EMBC 2011 -Keynote (Women in Engineering Program) Re-engineering the War on Cancer: A Call to Action for Personalized Medicine -Mara G. Aspinall
SSpeaker Mara G. Aspinall, MBA - On-Q-ity, Inc. discusses cancer research, treatment and care has come a long way in the last 50 years, dominating the science in industry and academia. Yet, current cancer treatments are effective only 22 percent of the time and almost half of all patients do not survive five years. Personalized medicine through the use of diagnostic tools can make the difference, but needs to be implemented in the forefront of medicine. There have been many discussions, meetings and plans to make this happen, but the questions remain: Is the science ready? Are the diagnostic tools reliable and reproducible? Do the regulatory agencies have the necessary framework to move personalized medicine products forward? And, will physicians incorporate these new advances into their clinical practice? Personalized medicine can save lives. Through the human genome project and advances in diagnostic and imaging technology, we now know more about disease than ever before. Every disease area can now be divided into more and more precise sub-types. The challenge now is making those sub-types clinically meaningful. First we need to instill confidence in physicians and payors to support the diagnostic tools available today. Second we need to embrace new technology to understand not just what disease sub-type a patient has but how it progresses and recedes. Third we need to create new tools that will not only improve diagnosis for an individual patient but monitor that patient throughout the course of their disease to ensure that their treatment is at maximal efficacy. Through advanced diagnostics, we can move the treatment paradigm from one that is organ-based (how to treat breast cancer) to one that is mechanism- based (how to treat Her-2 based cancers). The Call to Action is clear we must embrace diagnostics to move the needle in personalized medicine from "concept" to reality in disease management, most notably in cancer. We must replace the "trial and error" and "watch and wait" with "target and succeed". In this talk, I will discuss the successes and failures of personalized medicine to date and how we must make some structural changes in our health care system to ensure its success. Mara Aspinall is the Chief Executive Officer of On-Q-ity, an innovative personalized medicine company focused on transforming cancer lifecycle management through diagnostics. On-Q-ity is developing diagnostics that will identify the unique characteristics of an individual's cancer, predict the response to therapy and monitor the efficacy of treatment in multiple cancer types. On-Q-ity leverages two core technologies: Microfluidic chip technology to capture, enumerate, and characterize circulating tumor cells (CTC) from a patient's blood and protein biomarkers to predict treatment response. Before being recruited to On-Q-ity, Mara was previously president of Genzyme Genetics, a leading provider of testing in the oncology and reproductive markets. Under Mara's leadership, Genzyme Genetics set the standard for quality genetics testing in the industry, while profitably growing at an unprecedented pace. She transformed the business, expanding its scope and reach to become one of the nation's largest diagnostic laboratories. Before that, Mara served as president of Genzyme Pharmaceuticals. An active participant in the healthcare policy community, Mara is a Director of the Personalized Medicine Coalition (PMC), a founding Director of the European Personalized Medicine organization (EPEMED), as well as an active member of the Federal Secretary of Health and Human Services' Advisory Committee on Genetics, Health and Society. Mara currently holds an appointment as lecturer in health care policy at Harvard Medical School and is a Director of Blue Cross Blue Shield of Massachusetts. Mara co- authored, "Realizing the Promise of Personalized Medicine" in the Harvard Business Review and, most recently, was named one of the 2010 "100 Most Inspiring People in Life Sciences" by PharmaVOICE Magazine. Mara started her business career at Bain & Company, an international strategic consulting firm. She earned her MBA from Harvard Business School and her Bachelors in International Relations from Tufts University.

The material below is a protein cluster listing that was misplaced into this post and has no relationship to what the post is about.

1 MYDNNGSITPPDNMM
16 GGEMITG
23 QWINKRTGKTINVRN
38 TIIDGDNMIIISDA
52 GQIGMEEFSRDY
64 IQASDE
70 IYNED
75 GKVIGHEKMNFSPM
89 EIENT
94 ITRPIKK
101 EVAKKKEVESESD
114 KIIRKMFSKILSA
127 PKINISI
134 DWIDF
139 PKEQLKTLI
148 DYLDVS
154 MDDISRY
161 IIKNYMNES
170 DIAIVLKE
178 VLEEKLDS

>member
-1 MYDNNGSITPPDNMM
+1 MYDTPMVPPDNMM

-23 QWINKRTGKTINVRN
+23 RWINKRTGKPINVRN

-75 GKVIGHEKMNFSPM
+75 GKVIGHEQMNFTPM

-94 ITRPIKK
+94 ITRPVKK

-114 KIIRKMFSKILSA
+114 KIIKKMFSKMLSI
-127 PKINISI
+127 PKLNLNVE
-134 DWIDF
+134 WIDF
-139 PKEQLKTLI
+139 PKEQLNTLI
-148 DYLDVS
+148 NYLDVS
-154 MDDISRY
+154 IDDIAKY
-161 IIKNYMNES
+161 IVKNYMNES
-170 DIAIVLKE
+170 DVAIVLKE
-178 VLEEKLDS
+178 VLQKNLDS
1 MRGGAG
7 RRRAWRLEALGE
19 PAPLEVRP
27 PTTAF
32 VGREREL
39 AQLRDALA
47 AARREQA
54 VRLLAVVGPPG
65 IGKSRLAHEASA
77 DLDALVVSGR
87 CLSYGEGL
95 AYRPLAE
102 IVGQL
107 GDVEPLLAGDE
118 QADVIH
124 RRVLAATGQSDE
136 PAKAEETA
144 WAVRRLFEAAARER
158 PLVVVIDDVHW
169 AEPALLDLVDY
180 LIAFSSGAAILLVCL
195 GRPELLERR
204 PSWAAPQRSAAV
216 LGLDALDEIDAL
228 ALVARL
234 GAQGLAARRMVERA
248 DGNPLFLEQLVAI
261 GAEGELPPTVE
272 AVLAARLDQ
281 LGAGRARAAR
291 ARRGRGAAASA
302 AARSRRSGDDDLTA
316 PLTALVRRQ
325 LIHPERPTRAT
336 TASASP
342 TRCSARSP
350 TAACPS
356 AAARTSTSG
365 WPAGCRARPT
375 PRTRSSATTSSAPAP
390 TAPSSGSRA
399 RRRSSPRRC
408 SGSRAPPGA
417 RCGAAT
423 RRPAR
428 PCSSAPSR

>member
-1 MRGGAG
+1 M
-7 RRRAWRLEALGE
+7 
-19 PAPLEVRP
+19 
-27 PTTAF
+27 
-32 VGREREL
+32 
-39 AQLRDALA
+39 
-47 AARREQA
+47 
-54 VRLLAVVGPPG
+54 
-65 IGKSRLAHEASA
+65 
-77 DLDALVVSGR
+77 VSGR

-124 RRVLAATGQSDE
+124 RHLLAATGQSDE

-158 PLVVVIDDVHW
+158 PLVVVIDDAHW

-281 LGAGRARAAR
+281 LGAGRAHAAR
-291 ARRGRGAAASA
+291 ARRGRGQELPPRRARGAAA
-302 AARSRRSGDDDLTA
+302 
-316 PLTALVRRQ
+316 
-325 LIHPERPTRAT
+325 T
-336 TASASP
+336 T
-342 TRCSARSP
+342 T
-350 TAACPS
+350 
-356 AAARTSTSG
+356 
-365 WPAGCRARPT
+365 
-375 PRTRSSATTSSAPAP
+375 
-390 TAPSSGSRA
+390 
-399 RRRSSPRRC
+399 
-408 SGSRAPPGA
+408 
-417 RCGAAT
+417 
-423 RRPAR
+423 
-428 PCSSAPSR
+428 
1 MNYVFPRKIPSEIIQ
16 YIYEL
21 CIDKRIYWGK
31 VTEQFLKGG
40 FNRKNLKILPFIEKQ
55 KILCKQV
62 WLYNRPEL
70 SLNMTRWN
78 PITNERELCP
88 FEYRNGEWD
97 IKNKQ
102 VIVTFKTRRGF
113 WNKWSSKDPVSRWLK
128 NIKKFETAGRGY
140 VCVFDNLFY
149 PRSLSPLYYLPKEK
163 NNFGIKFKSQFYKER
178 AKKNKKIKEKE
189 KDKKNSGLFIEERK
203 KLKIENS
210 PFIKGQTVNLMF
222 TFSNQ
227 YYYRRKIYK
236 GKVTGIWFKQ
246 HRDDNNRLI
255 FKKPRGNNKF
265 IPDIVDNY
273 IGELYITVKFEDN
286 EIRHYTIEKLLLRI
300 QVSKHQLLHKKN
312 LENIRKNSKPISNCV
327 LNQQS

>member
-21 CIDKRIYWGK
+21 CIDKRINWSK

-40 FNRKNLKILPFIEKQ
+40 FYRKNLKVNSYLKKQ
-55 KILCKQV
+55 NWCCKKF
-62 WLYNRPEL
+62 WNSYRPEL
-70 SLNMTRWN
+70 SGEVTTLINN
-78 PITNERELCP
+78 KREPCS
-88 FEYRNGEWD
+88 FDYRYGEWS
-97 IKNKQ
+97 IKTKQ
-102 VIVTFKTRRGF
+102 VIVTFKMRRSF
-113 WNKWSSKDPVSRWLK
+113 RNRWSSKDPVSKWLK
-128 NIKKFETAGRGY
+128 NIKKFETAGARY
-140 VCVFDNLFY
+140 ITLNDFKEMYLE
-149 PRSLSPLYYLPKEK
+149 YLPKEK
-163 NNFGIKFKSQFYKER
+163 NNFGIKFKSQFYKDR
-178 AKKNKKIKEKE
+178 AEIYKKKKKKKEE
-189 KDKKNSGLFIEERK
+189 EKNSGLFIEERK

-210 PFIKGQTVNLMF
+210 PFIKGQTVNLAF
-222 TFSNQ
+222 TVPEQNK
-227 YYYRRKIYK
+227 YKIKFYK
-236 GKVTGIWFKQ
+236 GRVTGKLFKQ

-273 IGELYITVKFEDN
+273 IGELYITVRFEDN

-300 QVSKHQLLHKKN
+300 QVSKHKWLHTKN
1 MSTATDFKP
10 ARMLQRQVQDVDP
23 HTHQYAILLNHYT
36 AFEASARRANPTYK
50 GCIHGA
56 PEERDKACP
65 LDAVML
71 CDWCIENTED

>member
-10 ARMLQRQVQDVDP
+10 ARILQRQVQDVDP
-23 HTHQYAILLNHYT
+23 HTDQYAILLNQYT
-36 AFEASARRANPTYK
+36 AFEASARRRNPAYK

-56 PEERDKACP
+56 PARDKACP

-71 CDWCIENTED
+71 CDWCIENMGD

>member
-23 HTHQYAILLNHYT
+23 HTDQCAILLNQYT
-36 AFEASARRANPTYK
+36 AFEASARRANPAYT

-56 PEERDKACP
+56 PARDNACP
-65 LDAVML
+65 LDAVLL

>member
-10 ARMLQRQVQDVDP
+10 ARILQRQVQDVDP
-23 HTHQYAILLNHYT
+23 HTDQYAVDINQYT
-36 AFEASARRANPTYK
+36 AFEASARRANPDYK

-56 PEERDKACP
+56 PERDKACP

Cancer research, treatment and care has come a long way in the last 50 years, dominating the science in industry and academia.